Obata in Kanra-machi, Kanra-gun, Gunma Prefecture used to be a castle town constructed around Obata Castle, which was built by the Obata clan enfeoffed with 20,000 koku of rice in the late Muromachi period (1336-1573). The town was flourished under the rule of the Warring-States-period powerful warriors including the Obata clan, the Oda clan and the Matsudaira clan. In 1615, Oda Nobukatsu, the second son of Oda Nobunaga, was enfeoffed with this area and became the founder of the Obata domain. The area had been ruled by the eight generations of the Obata clan for 152 years since then.
The reminiscence of the Edo period can be found in this small castle town. The Ogawazeki, a water channel built about 400 years ago, runs through the center of the town and cherry trees border the channel. On the left side of the street along the channel continue the residences with warehouses. The residences of the Edo-period warriors stand on both sides of the Nakakoji Street, which is as wide as 14 m. Their white clay walls are shining brilliantly.
Obata Cherry Festival is held on the 3rd Sunday in April every year. The magnificent parade of warriors wearing the armor and helmet and riding on horses, the gun troop and women warriors goes through the town. The demonstration of firing a harquebus and the performance of Shimonita Arafune Drums can be seen in the festival field.
The Marumou Family Lower Mansion is the symbol of Usuki, a former castle town. It was once the mansion of a high-ranking samurai who had defined its late-Edo period architectural style.
The Marumou family were samurai of the former Mino clan (in today's Gifu Prefecture), and were once in service to Mitsuhide Akechi. After Mitsuhide was defeated by Hideyoshi Toyotomi during the Battle of Yamazaki in the 10th year of the Tenshou era (1582), the family was homeless for many years.
The family made a comeback in the 5th year of the Kannei era (1628) during the Edo period. Because the first leader of the Usuki clan, Sadamichi Inaba, was related to the Marumou family, they were taken in by them. Soon after, the Marumou family came to reign as one of the highest-ranking samurai families in the Usuki clan.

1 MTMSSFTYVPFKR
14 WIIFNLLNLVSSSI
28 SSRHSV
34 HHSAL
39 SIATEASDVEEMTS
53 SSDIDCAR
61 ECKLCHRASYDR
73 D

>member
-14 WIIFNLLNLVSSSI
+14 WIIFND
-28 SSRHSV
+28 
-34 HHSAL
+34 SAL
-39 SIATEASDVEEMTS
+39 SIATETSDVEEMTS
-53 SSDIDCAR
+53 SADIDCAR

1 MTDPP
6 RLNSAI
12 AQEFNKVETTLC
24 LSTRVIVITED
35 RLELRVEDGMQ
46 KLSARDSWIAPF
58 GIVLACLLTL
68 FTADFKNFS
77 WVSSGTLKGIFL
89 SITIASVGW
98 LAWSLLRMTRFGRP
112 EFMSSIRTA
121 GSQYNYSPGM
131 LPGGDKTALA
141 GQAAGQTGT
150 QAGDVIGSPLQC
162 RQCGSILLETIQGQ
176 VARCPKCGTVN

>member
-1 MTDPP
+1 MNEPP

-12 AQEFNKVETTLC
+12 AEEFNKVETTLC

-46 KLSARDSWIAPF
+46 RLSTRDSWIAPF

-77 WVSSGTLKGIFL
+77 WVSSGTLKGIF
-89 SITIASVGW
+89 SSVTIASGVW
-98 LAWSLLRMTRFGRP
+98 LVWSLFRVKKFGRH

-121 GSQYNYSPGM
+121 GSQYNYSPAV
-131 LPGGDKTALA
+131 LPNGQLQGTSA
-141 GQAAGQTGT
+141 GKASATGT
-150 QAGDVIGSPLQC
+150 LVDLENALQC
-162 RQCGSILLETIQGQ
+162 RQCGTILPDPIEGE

One of the main characteristics of the Marumou Family Lower Mansion is that the house is completely divided by walls into several parts, including an 'omote' for guests, and an 'oku' for living quarters. Not only individual rooms but the entrance also is divided, for guests and family. One can see how seriously the samurai family took tradition and ceremonies.
In 1646, Tsugaru Hideyoshi, a younger brother of the Hirosaki clan head, Nobuyoshi, was given about 5,000,000m2 of land to build a mansion, which is the origin of Kuroishi Castle. It was a magnificent castle on a flatland, and is otherwise known as Crow Castle.
The 8th clan head, Chikatari, was given about 6,000,000m2 of land by the So clan in 1809. Therefore, the Tsugaru clan received some 10,000,000m2 land in all and became feudal lords and established a clan. In the fourth year of the Meiji period, because of the abolition of clans and the establishment of prefectures, the mansion was opened to the public. The Tsugaru family then presented the residence to Kuroishi Town and it was used as the Kuroishi Elementary School. Today it forms Mikyuki Park.
Most of the park is open, but there exist some remains of small clay walls across the moats in the south, which remind you of former times.
Sakura Shrine is situated between the city boundary of Tsuyama district and Kagamino town, in Okayama Prefecture. The shrine honors Emperor Go-Daigo and Kojima Takanori.
The whole precinct is designated as an important historic site. In ancient times, this area was called 'Insho' because it used to be the manor of a retired emperor. It is also known as a place where Emperor Go-daigo stayed on his way to Oki during the Genkō War in 1331. It is recorded in 'Taiheiki' that, one night, Kojima Takanori broke through the strict security around the manor and wrote a poem 'Jyu-ji-no-shi' about the cherry (sakura) tree to console the emperor.
Because of this story, the Takanori Monument was created in 1688 and later, the shrine was established in 1869.